My Bouchercon panels: Joe Nazel's Street Wars
Nazel also aimed satire at self-delusion among African Americans, mixing terror and humor, embodied in the crumbling Regal Arms hotel, almost a character in itself, where the protagonists run their security agency. "It was said," Nazel writes, that a black dentist built the hotel after being turned away from larger downtown Los Angeles hotels. But
"Aging street historians claimed to know the `real dirt.' The dentist, they said, had been passing for white in the East. He had built a sizeable and profitable practice in a well-to-do white community, and was doing quite well until his true colors were exposed. He, his white wife, and cocoa-brown, nappy-head, new-born son, were forced out of town, a few terrifying steps ahead of an angry lynch mob with perfect white teeth."I'm pretty sure Nazel would have read Chester Himes' Cotton Comes to Harlem. He calls his heroes Terrence Malcolm Slaughter and Fred "Dead-On-Arrival" Hollis (Hollis is the big eater), and those monikers look to me like affectionate, over-the-top nods to Himes' Gravedigger Jones and Coffin Ed Johnson. Like Himes' book, Street Wars has a sprawling cast chasing loot through a big-city black community, Like Himes, Nazel targets thieving preachers and self-proclaimed revolutionaries (though Nazel, whose book appeared years after Himes' 1965 novel, calls his revolutionaries "left over from the Sixties.").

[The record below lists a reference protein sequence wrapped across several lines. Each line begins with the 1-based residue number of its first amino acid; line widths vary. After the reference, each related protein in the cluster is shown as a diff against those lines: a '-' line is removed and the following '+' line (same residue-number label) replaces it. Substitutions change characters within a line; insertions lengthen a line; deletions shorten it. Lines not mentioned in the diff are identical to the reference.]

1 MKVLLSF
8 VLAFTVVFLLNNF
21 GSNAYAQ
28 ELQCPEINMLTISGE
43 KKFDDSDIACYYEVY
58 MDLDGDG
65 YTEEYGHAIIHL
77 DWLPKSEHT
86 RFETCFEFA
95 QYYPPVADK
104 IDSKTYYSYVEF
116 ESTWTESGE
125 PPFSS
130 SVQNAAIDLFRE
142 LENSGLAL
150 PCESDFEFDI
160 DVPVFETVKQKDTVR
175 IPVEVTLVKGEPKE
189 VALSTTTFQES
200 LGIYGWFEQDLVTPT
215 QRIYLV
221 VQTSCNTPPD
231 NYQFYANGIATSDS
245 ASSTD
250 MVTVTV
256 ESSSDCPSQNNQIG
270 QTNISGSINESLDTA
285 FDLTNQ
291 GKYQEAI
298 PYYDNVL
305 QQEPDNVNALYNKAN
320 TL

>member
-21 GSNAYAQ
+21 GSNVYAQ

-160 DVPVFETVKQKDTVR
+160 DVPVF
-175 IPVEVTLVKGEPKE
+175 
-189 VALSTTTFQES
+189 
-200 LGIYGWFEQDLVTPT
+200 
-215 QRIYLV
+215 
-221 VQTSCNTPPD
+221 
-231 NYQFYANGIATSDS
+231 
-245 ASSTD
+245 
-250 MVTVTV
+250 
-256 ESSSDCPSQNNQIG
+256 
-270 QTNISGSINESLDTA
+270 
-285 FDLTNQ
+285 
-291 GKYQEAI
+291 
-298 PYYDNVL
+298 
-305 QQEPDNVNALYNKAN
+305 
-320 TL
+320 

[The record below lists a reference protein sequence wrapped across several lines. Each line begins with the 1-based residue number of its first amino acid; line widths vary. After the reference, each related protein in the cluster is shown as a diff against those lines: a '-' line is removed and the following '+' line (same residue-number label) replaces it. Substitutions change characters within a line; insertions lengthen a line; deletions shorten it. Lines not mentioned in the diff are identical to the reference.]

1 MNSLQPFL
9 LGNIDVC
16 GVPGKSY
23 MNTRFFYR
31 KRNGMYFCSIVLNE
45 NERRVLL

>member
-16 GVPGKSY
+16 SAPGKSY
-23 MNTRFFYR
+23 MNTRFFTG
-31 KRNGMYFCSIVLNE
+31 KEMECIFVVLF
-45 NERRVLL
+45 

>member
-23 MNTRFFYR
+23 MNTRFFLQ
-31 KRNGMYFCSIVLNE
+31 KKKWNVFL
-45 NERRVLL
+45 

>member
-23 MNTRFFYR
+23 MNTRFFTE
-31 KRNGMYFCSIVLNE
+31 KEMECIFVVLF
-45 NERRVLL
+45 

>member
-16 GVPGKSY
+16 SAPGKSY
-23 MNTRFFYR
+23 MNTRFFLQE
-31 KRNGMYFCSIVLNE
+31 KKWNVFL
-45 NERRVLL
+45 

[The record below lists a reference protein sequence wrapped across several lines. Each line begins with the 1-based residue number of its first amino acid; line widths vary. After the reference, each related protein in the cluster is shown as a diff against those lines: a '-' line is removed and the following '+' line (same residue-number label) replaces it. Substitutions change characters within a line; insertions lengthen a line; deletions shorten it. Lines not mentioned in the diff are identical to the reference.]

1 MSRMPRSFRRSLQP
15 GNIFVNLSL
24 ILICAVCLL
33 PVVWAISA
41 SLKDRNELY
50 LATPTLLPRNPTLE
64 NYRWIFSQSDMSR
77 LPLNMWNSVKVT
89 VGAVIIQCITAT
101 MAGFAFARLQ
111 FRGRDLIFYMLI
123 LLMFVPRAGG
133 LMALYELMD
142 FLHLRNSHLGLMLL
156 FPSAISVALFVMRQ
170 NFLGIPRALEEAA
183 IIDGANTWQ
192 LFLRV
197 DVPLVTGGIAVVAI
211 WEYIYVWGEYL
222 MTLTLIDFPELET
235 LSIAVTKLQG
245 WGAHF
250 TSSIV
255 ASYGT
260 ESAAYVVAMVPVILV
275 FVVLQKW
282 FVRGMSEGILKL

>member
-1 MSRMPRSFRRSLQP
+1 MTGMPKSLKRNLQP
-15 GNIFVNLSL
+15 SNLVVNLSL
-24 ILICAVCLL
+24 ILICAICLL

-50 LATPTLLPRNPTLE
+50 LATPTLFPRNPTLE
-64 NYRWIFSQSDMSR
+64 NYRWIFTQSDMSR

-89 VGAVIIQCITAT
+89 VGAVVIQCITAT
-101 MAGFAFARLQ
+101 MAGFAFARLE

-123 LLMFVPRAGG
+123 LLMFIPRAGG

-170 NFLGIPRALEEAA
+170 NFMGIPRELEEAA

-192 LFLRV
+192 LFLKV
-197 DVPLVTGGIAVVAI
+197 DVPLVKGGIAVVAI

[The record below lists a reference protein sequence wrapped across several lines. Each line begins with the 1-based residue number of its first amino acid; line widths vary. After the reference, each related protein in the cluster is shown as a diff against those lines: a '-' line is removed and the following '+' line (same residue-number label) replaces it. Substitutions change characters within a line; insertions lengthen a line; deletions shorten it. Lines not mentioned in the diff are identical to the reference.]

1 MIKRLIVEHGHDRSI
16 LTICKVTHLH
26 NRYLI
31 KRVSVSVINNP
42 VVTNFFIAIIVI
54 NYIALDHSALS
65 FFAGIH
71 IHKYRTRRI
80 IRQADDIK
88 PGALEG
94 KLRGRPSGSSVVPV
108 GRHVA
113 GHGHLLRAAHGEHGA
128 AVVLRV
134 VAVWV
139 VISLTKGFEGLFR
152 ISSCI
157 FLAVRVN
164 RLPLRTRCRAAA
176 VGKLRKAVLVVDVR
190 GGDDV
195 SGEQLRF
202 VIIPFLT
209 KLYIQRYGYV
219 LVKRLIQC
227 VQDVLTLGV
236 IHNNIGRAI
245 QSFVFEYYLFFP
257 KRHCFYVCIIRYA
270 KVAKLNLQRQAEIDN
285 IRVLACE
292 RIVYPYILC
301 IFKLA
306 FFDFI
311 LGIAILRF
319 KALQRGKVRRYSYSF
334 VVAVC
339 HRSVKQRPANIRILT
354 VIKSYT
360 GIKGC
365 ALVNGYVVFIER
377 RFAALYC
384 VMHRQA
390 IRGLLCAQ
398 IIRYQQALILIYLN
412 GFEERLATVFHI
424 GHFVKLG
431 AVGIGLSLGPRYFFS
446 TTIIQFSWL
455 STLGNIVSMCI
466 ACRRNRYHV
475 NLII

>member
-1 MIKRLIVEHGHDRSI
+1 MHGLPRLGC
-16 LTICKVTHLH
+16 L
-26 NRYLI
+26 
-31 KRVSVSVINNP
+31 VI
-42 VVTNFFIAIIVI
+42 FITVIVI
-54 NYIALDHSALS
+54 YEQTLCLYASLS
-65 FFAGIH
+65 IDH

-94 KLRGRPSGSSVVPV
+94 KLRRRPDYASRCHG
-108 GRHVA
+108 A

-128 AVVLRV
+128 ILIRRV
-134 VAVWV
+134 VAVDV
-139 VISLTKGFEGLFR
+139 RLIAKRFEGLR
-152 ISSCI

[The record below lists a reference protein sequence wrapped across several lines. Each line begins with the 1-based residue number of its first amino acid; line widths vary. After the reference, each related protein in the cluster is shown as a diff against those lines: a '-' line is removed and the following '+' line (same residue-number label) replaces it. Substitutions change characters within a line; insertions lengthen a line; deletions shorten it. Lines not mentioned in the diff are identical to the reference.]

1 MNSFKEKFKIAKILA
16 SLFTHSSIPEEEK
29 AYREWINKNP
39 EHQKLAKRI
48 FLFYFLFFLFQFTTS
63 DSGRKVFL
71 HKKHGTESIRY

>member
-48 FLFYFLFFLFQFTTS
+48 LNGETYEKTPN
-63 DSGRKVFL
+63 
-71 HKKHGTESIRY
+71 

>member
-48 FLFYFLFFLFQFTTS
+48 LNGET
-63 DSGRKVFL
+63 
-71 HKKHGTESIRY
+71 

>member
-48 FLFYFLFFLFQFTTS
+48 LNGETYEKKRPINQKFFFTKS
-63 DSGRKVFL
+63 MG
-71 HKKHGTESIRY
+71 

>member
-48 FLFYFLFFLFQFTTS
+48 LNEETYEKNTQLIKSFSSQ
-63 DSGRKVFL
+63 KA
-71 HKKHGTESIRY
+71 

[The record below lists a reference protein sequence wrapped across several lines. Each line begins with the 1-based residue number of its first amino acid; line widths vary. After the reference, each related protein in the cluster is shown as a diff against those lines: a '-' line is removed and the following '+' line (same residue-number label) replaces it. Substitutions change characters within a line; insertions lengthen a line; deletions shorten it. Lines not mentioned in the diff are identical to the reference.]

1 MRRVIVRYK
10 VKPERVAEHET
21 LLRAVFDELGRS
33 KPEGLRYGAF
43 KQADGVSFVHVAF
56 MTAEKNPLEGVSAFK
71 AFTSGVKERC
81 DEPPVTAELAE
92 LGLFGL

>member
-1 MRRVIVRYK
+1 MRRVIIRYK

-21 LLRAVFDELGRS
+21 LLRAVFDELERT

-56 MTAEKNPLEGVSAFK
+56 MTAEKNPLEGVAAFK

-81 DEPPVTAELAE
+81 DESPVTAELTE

An obituary for Nazel, who died in 2006, appeared under the headline "Joe Nazel, 62; L.A. Journalist, Biographer of Black Luminaries." I'm not sure if that's a tribute to the range of his interests, or a snub for his crime, horror, and adventure novels. For an idea of what Nazel got up to, read an appreciation by Emery Holmes II.
© Peter Rozovsky 2014